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Home Archived Aug 4, 2016

USGS Geology in the Parks

Domains of the North Cascades

SIDE TRIP E - Great hike off the North Cascade Highway (State Route 20)

Maple Pass

View from Maple Pass area View east from above Lake Ann. Mountains on the far side of Granite Creek and beyond the dashed contact line are carved from granite of the Golden Horn batholith. Dotted line is hidden contact behind Whistler Mountain. Foreground ridges are in tonalite of the Black Peak batholith.

Views of a wandering batholith

Black Peak
Black Peak from trail to Maple Pass.

Hikers who have reached the high point (6,980 feet) between the Lake Ann and the Rainy Lake cirques, not only have terrific views in all directions, but can contemplate two batholiths, one a foreign immigrant, and one a native Washingtonian. Black Peak and its attendant ridges display cliffs and glacier-sculpted ridges, known as aretes. Orange and yellow peaks rise to the east, across Granite Creek valley and the highway. The dark-hued mountains are eroded from the tonalite and quartz-diorite of the Black Peak batholith; and the orange-to-yellow peaks, from the granite of the Golden Horn Batholith. Black Peak magma invaded the surrounding rocks of the Chelan Mountains Terrane about 90 million years ago (Cretaceous), but the Golden Horn granite intruded only about 45 million years ago (Eocene). Some geologists believe that the Chelan Mountains terrane may have been located far to the south when it was invaded by Black Peak magma, but was more or less where it is today by the time Golden Horn magma rose up into it.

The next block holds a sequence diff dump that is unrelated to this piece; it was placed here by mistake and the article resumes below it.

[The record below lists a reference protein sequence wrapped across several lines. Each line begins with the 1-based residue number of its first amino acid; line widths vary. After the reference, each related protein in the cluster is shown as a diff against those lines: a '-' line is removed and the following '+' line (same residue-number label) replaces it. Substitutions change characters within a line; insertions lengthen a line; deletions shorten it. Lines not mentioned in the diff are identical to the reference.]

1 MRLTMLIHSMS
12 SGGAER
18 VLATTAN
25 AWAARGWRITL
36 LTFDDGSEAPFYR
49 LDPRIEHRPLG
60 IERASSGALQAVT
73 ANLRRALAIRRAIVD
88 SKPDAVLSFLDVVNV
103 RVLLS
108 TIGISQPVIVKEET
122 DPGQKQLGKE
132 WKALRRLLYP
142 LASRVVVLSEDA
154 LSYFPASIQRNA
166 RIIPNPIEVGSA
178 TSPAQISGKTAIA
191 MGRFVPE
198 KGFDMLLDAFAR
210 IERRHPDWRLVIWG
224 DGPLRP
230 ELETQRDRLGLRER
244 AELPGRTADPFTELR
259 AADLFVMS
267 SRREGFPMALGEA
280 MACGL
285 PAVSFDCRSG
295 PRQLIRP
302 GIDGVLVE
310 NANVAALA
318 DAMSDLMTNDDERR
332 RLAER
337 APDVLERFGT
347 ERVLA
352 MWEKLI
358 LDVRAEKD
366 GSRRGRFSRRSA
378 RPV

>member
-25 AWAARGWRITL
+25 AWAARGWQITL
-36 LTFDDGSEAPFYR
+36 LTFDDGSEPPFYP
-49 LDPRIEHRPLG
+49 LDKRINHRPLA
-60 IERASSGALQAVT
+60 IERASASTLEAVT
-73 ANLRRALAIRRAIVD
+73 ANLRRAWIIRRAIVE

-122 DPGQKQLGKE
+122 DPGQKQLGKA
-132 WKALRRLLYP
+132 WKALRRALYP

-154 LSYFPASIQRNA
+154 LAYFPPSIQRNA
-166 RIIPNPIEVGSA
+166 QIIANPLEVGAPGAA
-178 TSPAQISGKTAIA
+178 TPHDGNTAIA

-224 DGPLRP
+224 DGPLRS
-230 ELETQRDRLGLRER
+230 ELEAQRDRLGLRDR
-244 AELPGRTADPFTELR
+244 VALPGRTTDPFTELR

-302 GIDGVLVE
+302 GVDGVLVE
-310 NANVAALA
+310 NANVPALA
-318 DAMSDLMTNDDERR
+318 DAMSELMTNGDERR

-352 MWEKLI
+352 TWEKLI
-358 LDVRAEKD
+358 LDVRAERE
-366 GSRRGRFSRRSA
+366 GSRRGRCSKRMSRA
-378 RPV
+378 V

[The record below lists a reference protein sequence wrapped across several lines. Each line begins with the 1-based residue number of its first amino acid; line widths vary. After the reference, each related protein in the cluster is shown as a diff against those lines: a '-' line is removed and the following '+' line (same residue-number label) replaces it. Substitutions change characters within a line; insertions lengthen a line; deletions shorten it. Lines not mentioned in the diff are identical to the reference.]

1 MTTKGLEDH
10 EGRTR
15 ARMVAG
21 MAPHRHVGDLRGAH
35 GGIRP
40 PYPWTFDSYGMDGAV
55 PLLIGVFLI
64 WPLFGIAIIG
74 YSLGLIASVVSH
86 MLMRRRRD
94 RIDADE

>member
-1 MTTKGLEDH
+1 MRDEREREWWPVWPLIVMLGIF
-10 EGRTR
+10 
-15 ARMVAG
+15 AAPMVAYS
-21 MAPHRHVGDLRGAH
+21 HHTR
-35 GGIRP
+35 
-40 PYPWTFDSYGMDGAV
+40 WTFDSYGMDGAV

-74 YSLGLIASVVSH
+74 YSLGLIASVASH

On to Washington Pass Overlook

Material in this site has been adapted from a book, Geology of the North Cascades: A Mountain Mosaic by R. Tabor and R. Haugerud, of the USGS, with drawings by Anne Crowder. It is published by The Mountaineers, Seattle.

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